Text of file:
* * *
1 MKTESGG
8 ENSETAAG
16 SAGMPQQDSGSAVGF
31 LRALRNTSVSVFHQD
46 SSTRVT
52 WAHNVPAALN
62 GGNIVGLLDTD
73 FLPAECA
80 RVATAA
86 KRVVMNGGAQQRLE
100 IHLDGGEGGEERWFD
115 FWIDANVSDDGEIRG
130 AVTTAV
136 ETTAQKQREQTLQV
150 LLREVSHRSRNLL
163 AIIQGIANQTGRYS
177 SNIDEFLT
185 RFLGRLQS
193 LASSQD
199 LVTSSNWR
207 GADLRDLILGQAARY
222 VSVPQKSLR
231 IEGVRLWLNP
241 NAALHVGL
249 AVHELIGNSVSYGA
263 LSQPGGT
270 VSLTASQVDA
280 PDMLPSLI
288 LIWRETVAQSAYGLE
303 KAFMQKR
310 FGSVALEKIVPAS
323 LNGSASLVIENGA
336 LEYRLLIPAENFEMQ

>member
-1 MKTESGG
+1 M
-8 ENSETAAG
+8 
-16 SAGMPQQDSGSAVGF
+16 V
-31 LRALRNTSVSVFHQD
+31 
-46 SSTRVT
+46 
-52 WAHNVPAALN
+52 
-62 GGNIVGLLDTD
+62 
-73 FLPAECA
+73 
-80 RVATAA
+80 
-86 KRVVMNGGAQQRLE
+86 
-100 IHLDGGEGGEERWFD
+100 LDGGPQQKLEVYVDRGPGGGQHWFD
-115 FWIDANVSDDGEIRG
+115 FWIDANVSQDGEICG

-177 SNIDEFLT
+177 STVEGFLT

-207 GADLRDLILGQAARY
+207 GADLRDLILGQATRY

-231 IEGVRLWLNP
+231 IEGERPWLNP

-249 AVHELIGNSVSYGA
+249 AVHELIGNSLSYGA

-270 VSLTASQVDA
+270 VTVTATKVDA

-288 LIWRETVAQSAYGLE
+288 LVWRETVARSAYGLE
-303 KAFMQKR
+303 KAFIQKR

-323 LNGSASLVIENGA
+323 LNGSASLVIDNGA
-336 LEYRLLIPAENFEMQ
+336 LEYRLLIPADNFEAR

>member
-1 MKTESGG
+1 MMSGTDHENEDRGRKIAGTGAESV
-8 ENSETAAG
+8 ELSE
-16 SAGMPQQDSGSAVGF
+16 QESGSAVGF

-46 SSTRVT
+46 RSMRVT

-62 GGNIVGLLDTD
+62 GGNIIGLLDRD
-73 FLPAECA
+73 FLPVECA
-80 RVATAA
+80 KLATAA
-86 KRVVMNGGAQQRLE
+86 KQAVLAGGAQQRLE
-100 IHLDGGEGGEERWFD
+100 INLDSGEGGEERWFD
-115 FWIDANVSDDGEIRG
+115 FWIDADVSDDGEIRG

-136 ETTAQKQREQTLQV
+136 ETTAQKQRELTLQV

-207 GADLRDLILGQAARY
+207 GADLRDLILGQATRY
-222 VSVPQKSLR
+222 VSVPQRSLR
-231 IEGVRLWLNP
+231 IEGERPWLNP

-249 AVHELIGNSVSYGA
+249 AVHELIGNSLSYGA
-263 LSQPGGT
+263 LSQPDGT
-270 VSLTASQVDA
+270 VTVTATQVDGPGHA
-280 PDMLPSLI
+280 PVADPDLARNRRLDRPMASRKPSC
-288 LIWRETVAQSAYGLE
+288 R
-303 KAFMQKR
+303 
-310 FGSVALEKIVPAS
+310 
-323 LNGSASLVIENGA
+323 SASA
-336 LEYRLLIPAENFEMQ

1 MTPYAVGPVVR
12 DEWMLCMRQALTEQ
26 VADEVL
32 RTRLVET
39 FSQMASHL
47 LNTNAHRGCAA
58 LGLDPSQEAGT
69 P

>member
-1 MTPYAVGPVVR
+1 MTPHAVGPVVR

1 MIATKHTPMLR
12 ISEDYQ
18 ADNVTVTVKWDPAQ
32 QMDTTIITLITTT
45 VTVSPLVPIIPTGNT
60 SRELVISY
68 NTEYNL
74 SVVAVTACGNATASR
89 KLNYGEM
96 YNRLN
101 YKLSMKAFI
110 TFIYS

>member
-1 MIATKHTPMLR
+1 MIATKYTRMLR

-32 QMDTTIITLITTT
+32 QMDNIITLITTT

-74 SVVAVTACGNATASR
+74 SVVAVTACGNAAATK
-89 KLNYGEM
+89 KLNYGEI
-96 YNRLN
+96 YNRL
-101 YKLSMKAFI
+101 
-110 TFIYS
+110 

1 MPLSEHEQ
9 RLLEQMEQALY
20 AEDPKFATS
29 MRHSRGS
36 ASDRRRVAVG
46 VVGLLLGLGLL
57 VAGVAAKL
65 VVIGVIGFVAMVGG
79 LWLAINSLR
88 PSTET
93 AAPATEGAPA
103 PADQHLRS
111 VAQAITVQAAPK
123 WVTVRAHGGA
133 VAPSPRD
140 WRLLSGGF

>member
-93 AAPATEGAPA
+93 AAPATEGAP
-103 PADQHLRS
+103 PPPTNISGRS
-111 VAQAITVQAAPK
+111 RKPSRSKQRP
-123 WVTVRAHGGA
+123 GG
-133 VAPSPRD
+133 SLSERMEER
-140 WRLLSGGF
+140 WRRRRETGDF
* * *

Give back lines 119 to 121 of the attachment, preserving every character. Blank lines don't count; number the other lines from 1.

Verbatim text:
+310 
-323 LNGSASLVIENGA
+323 SASA